A1 & Covers : Expresso

Expresso is a Portuguese weekly newspaper that was founded in 1973. The layout of Expresso began as Broadsheet but decreased to Berlinger in September 2006. It still remains as  the Berlinger format today. Expresso has a circulation of 100,000 and a readership of around 600,000.

The look of Expresso is very clean, fresh and easy to navigate. It has concise serif typography and a clean 6-column grid that is consistent with every issue. It has a sort of business feel, but that feeling is lessened by its varying colors and images that make it more playful. It has a modular layout on every page – although the rectangular text boxes do vary in size. The nameplate remains stationary in every cover. It uses the design element of a reverse : white text with a dark background. The nameplate is always positioned in the same upper right hand side. The dark blue rectangular background extends across the width of the newspaper. Within the blue rectangle also resides the folio. The folio is right-aligned, positioned neatly within in. This folio is unique in that it is not the standard one line text positioned at the very top of the newspaper.It also includes links to its online and social media.

The primary colors of Expresso include dark blue and red. The secondary colors include variations of CMYK. The red text is used for the A1 stories and most important headlines. The dark blue text is always used as part of the nameplate and as headlines for the “24h” side stories on the left hand side column. The secondary colors are often used to highlight other less important stories, create boxes and create contrast to the black text around it.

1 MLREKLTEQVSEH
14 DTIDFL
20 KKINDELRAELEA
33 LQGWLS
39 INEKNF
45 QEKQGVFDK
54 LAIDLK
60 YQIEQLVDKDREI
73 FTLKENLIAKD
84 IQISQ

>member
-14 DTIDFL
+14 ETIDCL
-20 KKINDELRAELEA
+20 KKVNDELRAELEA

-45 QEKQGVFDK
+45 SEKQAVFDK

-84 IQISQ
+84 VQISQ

The hierarchy of the front page goes as follows: First – The main image/photograph which is positioned mainly in the center of the page. It is interested that the main image is not always positioned above the fold of the newspaper. In some pages, the A1 headline is positioned above the fold is bold, red text with the image below it. Next – my eye goes to the nameplate and the advertisements on both the top and bottom section. I personally think that the bottom strip advertisement (which is present on every front page of the Expresso) is competing too much with the nameplate and the rest of the newspaper. Since it is only an ad and is most likely considered the least important aspect on the front page, it should not have so much contrast as to see that my eye is going there before reading the text on the page. Next – my eye goes to the A1 red text headline and then the surrounding text and secondary images.

Two design aspects that I think the Expresso uses very well are rules and cutouts.

Rules: Perhaps not very noticeable at a first glance, the rules have several varying widths. The varying widths I think allow for an easier read between the different sections. In certain situation, it seems that the widths of the rules go from thicker to thinner, depending on the important of the story. The rules also seem to give the front cover a unique hierarchy of where they want the reader to look first. It is loosely separated into three sections – the main, middle, and largest section that contains the A1 and largest image/photo, and then the two secondary columns located on either side of the main column.

Cutouts: Cutouts are definitely a great way to attract the reader and get their attention. In every issue, at least one cutout is used above the nameplate to highlight a specific advertisement. These specific cutouts also cover part of the nameplate which is different than many other newspaper designs. This reminds me of all the famous fashion magazines that have cutout images covering almost all of the nameplate. Does that mean they are so well known that their readers automatically know which magazine it is due to its popularity? There are also smaller cutouts positioned uniquely inside the front cover that give it more color and interest to look at.

zero-five, out.

michelepaolella